By Doug Haddix, IRE Training Director
When she gets e-mails and calls about controversial stories, Claudia Núñez of La Opinion in Los Angeles says some readers ask if she is working against Latinos, even though she herself is a Latina. Her curt reply: “No, I’m not. I’m a journalist.”[/caption] Often, immigrants expect ethnic media journalists to be advocates for their causes rather than independent reporters, she told more than 40 journalists at an IRE Ethnic Media Watchdog Workshop at the University of Southern California. Journalists covering immigrants should focus more time on “King Kong” story ideas, she said, beyond the routine daily coverage. Her “King Kong” ideas have produced stories on topics such as sexual exploitation of day laborers. Stone Liu, editor of The China Press, says his publication has taken strong editorial positions in recent years. The three key positions: allow for naturalization of some illegal immigrants, help reunite families separated by immigration laws, and provide for more immigration of skilled workers. Key Web sites can help journalists covering immigration, says Stephanie Czekalinski, editor of The Columbus Dispatch-Fronteras, a weekly Spanish-language newspaper. She encouraged reporters to explore the list of online resources for story ideas, data and sources:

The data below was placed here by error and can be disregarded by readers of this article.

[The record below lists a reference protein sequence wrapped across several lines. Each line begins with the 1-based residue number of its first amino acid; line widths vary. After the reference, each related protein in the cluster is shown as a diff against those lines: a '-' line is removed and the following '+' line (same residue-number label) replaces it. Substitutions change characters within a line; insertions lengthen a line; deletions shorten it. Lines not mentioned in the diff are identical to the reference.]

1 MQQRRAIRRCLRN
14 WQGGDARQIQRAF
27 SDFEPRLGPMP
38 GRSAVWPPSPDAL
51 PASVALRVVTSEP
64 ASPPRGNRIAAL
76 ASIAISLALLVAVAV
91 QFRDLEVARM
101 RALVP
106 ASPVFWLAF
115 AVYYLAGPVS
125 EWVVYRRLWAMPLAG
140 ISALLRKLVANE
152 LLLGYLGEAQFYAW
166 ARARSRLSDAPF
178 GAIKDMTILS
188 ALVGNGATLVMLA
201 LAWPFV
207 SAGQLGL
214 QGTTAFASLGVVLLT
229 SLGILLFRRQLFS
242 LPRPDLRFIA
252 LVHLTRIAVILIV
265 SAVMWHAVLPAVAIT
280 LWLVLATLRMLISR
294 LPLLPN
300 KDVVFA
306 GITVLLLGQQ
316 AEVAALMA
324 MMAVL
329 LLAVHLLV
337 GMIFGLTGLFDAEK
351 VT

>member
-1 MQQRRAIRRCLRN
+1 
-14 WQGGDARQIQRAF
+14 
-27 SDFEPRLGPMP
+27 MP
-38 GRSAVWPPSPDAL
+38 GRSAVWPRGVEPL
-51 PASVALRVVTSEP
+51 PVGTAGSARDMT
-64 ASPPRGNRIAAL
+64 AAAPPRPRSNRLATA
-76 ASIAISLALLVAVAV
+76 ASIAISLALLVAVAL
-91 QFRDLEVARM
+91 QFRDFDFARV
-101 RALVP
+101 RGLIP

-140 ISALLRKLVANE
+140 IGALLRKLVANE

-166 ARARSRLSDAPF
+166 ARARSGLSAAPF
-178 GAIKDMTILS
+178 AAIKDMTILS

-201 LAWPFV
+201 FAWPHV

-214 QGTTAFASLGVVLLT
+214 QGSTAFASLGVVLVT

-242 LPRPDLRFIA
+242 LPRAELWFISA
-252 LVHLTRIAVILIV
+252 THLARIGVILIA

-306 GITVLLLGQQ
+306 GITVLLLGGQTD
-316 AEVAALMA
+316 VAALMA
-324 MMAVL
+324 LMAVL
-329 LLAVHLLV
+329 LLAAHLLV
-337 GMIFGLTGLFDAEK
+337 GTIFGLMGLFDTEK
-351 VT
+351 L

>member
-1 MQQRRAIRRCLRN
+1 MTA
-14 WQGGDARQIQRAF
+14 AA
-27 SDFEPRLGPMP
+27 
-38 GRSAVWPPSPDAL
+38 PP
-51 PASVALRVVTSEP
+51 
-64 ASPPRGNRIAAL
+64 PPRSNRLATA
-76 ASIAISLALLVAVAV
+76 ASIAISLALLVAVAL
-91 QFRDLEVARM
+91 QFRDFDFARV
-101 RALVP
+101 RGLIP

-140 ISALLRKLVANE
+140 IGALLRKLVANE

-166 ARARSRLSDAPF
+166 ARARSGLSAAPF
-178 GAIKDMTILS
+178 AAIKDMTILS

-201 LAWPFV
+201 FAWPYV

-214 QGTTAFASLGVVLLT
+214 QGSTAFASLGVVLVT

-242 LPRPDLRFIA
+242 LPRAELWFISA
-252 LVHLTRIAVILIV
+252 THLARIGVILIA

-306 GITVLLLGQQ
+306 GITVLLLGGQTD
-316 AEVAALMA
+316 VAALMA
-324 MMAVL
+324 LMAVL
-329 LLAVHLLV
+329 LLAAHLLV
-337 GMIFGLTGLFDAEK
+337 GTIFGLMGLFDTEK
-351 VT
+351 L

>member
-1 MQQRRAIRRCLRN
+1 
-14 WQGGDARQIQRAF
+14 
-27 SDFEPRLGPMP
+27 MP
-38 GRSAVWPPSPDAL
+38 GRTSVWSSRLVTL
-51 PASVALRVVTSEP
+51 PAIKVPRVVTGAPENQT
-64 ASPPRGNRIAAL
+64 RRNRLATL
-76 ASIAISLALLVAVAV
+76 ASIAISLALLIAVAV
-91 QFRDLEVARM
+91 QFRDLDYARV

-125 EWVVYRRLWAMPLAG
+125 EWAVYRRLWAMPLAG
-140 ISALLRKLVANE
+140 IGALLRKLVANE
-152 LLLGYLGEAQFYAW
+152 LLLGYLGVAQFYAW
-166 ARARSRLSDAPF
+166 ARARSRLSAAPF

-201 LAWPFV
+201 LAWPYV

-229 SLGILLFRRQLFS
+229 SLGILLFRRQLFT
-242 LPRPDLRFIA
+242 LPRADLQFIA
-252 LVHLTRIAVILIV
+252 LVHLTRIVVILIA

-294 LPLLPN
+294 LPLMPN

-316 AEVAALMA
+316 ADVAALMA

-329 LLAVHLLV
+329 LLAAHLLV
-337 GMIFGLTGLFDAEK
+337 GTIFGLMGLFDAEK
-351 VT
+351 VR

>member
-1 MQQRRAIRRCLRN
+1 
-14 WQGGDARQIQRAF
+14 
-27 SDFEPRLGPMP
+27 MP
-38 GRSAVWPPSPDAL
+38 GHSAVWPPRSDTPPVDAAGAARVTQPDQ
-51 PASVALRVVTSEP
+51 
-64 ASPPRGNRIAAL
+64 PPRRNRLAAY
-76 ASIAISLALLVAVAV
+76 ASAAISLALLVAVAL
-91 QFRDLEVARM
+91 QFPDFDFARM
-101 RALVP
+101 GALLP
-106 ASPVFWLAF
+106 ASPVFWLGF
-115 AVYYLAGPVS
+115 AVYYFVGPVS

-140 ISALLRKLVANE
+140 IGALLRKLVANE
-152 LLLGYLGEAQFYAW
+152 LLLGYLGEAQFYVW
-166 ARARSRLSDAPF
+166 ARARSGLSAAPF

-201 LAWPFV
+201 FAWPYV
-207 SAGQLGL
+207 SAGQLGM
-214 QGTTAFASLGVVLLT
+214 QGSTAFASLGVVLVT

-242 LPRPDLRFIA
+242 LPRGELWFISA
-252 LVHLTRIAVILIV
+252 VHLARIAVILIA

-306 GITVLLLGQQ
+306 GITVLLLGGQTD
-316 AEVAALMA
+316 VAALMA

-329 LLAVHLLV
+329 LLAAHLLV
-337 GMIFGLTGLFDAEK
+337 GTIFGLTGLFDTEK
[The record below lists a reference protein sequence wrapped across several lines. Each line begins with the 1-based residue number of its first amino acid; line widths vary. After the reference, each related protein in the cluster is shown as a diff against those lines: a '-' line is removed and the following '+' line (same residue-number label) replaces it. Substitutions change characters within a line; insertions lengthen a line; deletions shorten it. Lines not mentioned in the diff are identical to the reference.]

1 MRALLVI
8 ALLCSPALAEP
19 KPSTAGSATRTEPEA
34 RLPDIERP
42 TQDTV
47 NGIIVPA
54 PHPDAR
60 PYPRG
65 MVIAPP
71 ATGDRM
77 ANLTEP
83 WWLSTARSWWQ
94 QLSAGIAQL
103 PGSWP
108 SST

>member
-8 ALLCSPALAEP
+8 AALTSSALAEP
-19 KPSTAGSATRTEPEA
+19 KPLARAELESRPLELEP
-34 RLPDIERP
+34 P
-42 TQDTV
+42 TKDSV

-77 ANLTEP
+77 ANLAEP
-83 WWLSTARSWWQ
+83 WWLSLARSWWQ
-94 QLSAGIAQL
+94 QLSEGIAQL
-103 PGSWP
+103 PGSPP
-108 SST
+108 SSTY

- U.S. Citizenship and Immigration Services
- Immigration and Customs Enforcement (ICE) and its Fact Sheets link
- American Immigration Lawyers Association
- Center for Immigration Studies and its mailing list of news articles about immigration.
- Executive Office of Immigration Review in the U.S. Department of Justice
- Bender’s Immigration Bulletin has a daily digest of news coverage.
- U.S. Census Bureau’s Minority Links page.
- Transactional Records Access Clearinghouse at Syracuse University offers free data plus a subscription service.
- Immigration collection of reports and research by the Congressional Budget Office and Government Accountability Office.